By Julian Hattem - 02/22/15 11:18 PM EST
“Citizenfour,” the movie focusing on government leaker Edward Snowden, won the Academy Award for best documentary on Sunday evening.
In receiving the award, director Laura Poitras thanked Snowden and “the many other whistleblowers” featured in the film who attempted to expose government secrecy.
“The disclosures that Edward Snowden revealed don’t only expose the threat to our privacy, but to our democracy itself,” she said.
“When the most important decisions being made affecting all of us are made in secret, we lose our ability to check the powers that control.”
The Oscar is the latest award for Poitras, who also worked on Pulitzer Prize-winning stories about Snowden’s leaks for The Washington Post and the Guardian. Supporters of Snowden have used the recognition as validation that the former government contractor was justified in spilling his secrets, despite critics' claims that it jeopardized national security.
Poitras was joined onstage by Glenn Greenwald, the former Guardian reporter who has been closely associated with the Snowden story, as well as Lindsay Mills, Snowden’s girlfriend, who has moved with him to Moscow following his leaks.
“The subject of ‘Citizenfour,’ Edward Snowden, could not be here tonight for some reason,” award show host Neil Patrick Harris joked after the award was presented. Snowden is wanted on multiple espionage charged and would face decades in prison in the U.S. if he were to return. He has been granted temporary asylum in Russia for the last year and a half.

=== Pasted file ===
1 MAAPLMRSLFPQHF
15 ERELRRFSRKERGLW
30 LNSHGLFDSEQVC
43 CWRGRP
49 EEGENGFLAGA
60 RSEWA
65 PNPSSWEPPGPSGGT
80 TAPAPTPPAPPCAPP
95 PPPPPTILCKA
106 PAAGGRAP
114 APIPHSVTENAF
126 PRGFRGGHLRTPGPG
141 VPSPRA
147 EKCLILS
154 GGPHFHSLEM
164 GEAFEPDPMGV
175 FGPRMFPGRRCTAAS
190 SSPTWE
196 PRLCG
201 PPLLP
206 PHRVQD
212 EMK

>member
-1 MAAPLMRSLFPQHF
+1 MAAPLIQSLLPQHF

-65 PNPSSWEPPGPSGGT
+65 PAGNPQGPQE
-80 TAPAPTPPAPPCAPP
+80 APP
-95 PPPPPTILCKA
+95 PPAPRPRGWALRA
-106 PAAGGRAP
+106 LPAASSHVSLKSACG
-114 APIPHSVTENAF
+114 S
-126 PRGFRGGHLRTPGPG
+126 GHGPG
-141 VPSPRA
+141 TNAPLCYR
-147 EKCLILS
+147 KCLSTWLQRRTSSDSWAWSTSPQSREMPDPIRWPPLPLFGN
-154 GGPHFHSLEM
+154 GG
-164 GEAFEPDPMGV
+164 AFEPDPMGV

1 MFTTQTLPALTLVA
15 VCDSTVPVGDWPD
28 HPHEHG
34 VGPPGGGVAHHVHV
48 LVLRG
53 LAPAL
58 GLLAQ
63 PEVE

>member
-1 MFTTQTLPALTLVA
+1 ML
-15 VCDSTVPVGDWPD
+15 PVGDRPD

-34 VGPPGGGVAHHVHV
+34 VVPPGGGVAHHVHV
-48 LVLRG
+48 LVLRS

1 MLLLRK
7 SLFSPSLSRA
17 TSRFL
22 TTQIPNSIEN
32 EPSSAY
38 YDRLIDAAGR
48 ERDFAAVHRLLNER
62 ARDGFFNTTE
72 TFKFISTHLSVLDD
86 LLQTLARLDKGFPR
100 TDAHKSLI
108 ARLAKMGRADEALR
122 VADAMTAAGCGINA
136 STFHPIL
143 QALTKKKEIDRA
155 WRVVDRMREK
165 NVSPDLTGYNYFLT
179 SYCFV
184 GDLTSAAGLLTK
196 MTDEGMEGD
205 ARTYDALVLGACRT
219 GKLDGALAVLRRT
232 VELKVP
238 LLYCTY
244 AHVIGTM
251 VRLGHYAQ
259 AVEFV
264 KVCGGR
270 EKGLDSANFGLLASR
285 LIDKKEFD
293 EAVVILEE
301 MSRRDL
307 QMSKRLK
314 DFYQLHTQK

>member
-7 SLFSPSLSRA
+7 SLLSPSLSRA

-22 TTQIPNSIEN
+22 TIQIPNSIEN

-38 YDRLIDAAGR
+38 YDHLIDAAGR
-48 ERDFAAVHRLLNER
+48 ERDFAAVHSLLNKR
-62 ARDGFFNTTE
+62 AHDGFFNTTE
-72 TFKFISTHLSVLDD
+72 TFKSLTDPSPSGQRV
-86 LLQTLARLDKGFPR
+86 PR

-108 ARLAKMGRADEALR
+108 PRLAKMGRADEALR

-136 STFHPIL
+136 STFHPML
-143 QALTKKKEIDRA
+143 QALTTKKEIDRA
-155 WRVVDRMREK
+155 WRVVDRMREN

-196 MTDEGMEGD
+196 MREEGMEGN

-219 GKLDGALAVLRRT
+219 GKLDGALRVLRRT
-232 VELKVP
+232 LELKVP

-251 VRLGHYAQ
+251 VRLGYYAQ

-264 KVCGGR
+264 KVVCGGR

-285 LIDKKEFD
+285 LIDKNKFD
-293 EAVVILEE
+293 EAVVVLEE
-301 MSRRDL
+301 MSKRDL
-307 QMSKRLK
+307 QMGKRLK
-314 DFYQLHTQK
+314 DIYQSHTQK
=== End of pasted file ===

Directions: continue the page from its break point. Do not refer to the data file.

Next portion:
Poitras’s film documents the time that she and Greenwald spent with Snowden in a Hong Kong hotel room in the summer of 2013, after he contacted them with his scores of documents. It also tells a broader story of government secrecy by focusing on other leakers, such as former National Security Agency (NSA) official William Binney.
Snowden’s leaks pulled back the curtain on a vast web of secret government spying programs that continue to be mired in controversy. Despite public outrage at home and abroad, many core aspects of the programs remain relatively unchanged.
In a statement distributed by the American Civil Liberties Union on Sunday evening, Snowden called “Citizenfour” a “brave and brilliant film” that deserves the honors it has received.
“My hope is that this award will encourage more people to see the film and be inspired by its message that ordinary citizens, working together, can change the world,” he added.